Homily: Christ the King

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There are two kinds of kings, the oppressor and the liberator.

The oppressor oppresses. His first act of oppression is conquest. He acquires lands and peoples and declares them his possessions. Once he acquires the documents to prove that they have become his properties, such properties become subjects at his disposal. To him, people are not citizens but subjects. In reality, they are not only subjects, but oppressed. To him, the oppressed are filthy. Most of the time, he distances himself from them. The oppressed are ignorant, too. He sends his wise men to educate them. The oppressed are poor and miserable. He presents himself as their charitable king.

The National Elections is six months away. We will once again be subjected to an election of no choice. Our election is always a story of the oppressed choosing from among the different types of oppressors. We cannot distinguish the oppressors from behaviors. They are all the same. The only distinguishing marks are their family names.

They are the pseudo-leaders whom we see and hear during elections. For a scrap of pork, we lend them our eyes and ears for an hour or two during campaign. We know that what they say are lies. We go anyway. After they win the elections, they have to distance themselves from us. That keeps them healthy. We are a dirty people. We are like lepers. Distance from us means health for them.

They are the pseudo-teachers who lecture us on constitution and state policies, about ‘deals and no deals,’ about taxation, reproduction and progress, about security and tanim bala. For a scrap of pork, we ought to listen to them, but we ought not argue. Oppressors are not comfortable with questions. They are insecure of their power and claim as the learned in the society. We, the oppressed, are ignorant. Even our questions are reflection of our ignorance. In exchange for their wisdom, we ought to repay them with unquestioning loyalty.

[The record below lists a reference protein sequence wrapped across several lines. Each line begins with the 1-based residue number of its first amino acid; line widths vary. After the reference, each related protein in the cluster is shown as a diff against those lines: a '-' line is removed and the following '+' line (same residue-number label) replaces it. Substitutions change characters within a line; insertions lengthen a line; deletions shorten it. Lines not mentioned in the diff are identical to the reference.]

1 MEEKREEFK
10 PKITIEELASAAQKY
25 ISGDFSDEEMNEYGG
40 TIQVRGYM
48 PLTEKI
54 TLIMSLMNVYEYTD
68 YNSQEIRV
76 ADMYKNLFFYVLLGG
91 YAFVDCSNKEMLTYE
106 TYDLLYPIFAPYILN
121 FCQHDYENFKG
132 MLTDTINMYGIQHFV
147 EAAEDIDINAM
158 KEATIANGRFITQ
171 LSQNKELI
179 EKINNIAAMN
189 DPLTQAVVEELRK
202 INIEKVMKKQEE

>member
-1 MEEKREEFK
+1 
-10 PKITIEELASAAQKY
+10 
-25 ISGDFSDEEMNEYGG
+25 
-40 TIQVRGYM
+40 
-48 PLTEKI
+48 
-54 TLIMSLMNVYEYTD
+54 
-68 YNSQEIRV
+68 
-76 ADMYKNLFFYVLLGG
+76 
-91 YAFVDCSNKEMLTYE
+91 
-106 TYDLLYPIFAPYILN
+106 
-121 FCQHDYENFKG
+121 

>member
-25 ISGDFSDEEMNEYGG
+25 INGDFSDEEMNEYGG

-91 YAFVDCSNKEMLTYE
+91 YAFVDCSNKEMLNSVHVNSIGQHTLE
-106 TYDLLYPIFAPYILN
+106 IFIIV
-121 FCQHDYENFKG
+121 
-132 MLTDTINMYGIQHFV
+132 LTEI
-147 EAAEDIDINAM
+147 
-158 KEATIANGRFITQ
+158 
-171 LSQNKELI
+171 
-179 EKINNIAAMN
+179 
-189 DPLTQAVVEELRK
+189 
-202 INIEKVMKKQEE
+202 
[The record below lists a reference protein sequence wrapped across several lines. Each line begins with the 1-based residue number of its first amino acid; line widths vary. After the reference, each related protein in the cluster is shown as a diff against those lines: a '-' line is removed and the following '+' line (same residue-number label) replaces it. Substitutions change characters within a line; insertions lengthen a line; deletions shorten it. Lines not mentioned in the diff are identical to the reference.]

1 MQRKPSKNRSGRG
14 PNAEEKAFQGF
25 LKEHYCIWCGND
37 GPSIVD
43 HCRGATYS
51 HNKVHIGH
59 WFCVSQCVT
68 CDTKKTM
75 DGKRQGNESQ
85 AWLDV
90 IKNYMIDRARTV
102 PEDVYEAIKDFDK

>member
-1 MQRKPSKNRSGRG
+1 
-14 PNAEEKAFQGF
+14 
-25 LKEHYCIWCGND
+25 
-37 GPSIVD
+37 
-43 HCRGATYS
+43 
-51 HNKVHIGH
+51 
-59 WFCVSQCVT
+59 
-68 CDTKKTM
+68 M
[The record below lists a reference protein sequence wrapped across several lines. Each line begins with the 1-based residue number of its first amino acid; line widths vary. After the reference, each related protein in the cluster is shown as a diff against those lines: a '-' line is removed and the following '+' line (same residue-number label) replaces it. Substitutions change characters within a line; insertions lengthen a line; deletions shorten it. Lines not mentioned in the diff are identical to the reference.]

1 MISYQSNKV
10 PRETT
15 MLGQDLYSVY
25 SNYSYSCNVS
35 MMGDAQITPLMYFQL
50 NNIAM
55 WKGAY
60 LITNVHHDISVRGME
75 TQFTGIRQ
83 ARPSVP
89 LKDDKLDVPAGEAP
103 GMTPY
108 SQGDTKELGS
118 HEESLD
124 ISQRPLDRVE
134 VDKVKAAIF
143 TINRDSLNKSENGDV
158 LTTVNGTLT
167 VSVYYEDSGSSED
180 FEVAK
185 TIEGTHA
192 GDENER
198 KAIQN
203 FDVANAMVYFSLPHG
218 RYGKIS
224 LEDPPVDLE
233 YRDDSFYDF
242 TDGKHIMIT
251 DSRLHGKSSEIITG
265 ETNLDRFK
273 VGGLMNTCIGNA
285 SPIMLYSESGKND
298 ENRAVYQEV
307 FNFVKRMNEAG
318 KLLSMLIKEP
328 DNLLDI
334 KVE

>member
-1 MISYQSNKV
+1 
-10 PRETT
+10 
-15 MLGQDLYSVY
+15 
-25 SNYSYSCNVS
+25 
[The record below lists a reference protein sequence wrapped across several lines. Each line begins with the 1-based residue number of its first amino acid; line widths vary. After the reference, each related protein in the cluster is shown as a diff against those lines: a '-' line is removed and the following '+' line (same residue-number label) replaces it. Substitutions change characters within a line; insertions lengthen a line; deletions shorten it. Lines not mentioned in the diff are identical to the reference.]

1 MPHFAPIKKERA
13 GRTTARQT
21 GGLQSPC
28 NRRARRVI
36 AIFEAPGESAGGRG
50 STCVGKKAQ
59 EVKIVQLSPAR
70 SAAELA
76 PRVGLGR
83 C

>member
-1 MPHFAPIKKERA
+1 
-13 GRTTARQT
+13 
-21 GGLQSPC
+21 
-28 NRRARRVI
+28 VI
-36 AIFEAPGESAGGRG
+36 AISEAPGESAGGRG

They are the pseudo-kings who possess all the treasures of the state. They are rich because they are learned and industrious. We are ignorant and lazy. For a scrap of pork, we have to fall in line and beg from them. We are but beggars, and thieves. Our sacred duty is to beg for money and mercy from them. We ought to make them feel generous. They become suspicious of us when we no longer beg from them.

The liberator liberates. His first act of liberation is to go to the periphery and seek out the oppressed. While the oppressor is blind to his act of oppression, the liberator is able to see oppression and find the oppressed. Then he listens to their untold stories.

Today’s gospel and solemnity gives us a glimpse of hope for our country. A genuine leader exists. An authentic teacher lives. A true mighty king remains. He is Jesus. For our story of dirt and illness, He grants us forgiveness and compassion. For a scrap of bread, he gives us nourishment and health. For our confession of ignorance, He grants us light and understanding. For opening up our empty hearts, He fills us up with hope and love.